Dear Amy: Due to a health condition, an acquaintance completely sequestered herself during the pandemic and has remained so for almost three years now. I think it’s messing with her mind, as she is getting further “out there.”
I try to be as woke as the next person, but believe that we can celebrate and be thankful as Americans on a day set aside specifically for this purpose without turning it into a “thing.” I’m tired of her religious, political (even though we are on the same side) and now, HOLIDAY emails about things that she feels VERY strongly about, where she expects (even demands) that I feel the same way.
Why must people insist on ruining life’s little joys? She is a good person with many redeeming qualities, but I have had enough. I’m sure she is lonely and feels isolated by the pandemic.
What can I say to her?
Exhausted: If merely learning someone else’s views ruins your holiday, then you should re-examine your holiday.
Your friend’s views about Thanksgiving aren’t particularly “out there,” but are the result of a culture-wide reassessment of public monuments and the backstory of some holidays. Many Americans are grappling with these issues.
There is no question that the global pandemic has completely altered the way many of us live. The illness itself, the trauma of loss, the enforced isolation, the risk to those with underlying health problems, and now the fear of further illness has inspired many people to withdraw.
Years of anxiety have affected mental health. Isolation has inspired people to connect and share their views on social media or via email. You have the ability and the right to push back and express how you feel about her demand that you must think the way she thinks.
You could ask your friend to keep in touch, but not to send you polemics. Or you could assign emails from her to a special folder, where you can read them during times when you won’t be triggered by the views they contain.
If you believe she is lonely and you would like to try to help, you could be more proactive in terms of your own contact with her.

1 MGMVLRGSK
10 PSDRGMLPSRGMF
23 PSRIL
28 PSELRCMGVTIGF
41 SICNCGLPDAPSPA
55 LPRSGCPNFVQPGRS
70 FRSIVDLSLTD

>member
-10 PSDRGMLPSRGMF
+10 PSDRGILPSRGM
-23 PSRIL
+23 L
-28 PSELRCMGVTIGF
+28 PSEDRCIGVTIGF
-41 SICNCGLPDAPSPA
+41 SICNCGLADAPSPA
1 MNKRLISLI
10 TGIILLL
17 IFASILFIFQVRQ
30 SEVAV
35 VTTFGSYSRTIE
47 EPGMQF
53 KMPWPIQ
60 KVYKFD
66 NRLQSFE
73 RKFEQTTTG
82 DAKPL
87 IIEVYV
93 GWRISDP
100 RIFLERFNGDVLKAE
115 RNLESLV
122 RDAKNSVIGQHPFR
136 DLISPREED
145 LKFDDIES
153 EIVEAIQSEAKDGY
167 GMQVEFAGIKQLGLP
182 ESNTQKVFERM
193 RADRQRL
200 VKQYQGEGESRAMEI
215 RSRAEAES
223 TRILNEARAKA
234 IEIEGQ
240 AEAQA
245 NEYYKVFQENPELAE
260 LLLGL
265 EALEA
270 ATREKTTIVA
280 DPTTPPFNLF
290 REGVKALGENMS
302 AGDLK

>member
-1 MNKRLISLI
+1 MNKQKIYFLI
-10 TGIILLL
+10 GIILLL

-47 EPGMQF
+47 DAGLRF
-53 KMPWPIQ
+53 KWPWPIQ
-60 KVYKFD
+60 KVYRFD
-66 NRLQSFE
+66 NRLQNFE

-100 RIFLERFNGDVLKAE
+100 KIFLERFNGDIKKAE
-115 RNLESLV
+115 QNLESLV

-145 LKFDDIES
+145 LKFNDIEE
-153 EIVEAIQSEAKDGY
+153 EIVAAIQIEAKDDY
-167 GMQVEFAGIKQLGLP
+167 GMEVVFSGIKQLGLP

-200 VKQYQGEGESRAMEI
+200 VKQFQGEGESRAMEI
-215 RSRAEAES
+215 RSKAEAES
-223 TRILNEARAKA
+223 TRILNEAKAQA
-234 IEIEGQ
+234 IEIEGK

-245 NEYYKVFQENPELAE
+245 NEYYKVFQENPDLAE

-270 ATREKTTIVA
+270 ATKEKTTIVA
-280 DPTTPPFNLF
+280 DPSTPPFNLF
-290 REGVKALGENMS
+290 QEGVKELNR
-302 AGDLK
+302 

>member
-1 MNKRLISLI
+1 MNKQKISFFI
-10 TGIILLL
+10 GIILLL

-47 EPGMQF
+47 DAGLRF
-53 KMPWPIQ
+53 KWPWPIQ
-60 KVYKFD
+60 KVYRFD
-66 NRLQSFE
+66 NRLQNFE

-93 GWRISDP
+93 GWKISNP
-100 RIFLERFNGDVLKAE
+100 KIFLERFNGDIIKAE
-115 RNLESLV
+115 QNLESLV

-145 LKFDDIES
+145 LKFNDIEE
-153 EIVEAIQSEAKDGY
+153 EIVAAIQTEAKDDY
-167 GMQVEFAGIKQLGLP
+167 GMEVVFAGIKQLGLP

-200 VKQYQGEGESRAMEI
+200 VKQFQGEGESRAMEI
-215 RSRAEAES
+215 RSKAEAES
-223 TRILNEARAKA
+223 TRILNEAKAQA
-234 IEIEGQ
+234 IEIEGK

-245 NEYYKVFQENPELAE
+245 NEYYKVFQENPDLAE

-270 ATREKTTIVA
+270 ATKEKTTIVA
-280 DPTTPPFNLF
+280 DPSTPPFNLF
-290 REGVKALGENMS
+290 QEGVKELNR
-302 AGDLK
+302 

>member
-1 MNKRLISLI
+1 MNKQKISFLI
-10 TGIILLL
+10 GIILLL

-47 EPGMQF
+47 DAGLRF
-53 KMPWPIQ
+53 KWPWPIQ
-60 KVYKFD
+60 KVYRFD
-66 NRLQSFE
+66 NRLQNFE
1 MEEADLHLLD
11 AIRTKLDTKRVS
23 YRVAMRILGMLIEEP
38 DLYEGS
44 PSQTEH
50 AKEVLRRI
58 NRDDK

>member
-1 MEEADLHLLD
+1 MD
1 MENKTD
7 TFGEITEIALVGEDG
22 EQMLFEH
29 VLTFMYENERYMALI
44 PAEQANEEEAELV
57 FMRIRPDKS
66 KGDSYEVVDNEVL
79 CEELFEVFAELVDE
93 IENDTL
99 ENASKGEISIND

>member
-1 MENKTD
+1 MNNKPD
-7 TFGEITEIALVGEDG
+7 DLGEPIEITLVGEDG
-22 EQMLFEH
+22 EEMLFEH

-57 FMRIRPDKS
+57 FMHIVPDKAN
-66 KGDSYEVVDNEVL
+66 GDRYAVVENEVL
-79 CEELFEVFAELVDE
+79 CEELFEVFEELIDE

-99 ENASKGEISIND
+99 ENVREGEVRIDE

Dear Amy: Your question from “Anguished Aunt” got my attention. This aunt had discovered an unknown niece through DNA testing. The aunt’s brother was unaware that he had fathered this daughter, 40 years ago.
Well, my own niece found out that she has a male cousin that was a 99 percent match. They reached out to each other, and then to me. I had dated his mom for a short while 34 years ago (until I found out she was engaged), so we separated. The mother never told anyone that I had fathered her child.
My newfound son and I now communicate often and see each other a few times each year. I have two new granddaughters and a daughter-in-law who are a wonderful addition to our family. My wife and daughters love them.
I told him that we could have as much — or as little — a relationship as he wanted. We communicate weekly, and I will be driving south to see him soon. We live in Minnesota (he doesn’t), but it turns out that he is a big Viking and Twins fan! Funny how that goes.
I hope this aunt chooses to keep the relationship going.
— Grateful Dad
Grateful: There is so much uncertainty contained in these connections. I appreciate your open attitude and the very happy outcome.
Dear Amy: I really hated your response to “Looking for Love,” the older man who had a companionable relationship with his wife but was frustrated by the lack of a sexual relationship.
There are many reasons women turn away from sex, and some of these are physical. Your response totally ignored the wife’s perspective.
Disappointed: I generally try to answer the question posed by the person who wrote to me. Their perspective, while biased, is all I have to go on.
© 2023 by Amy Dickinson. Distributed by Tribune Content Agency.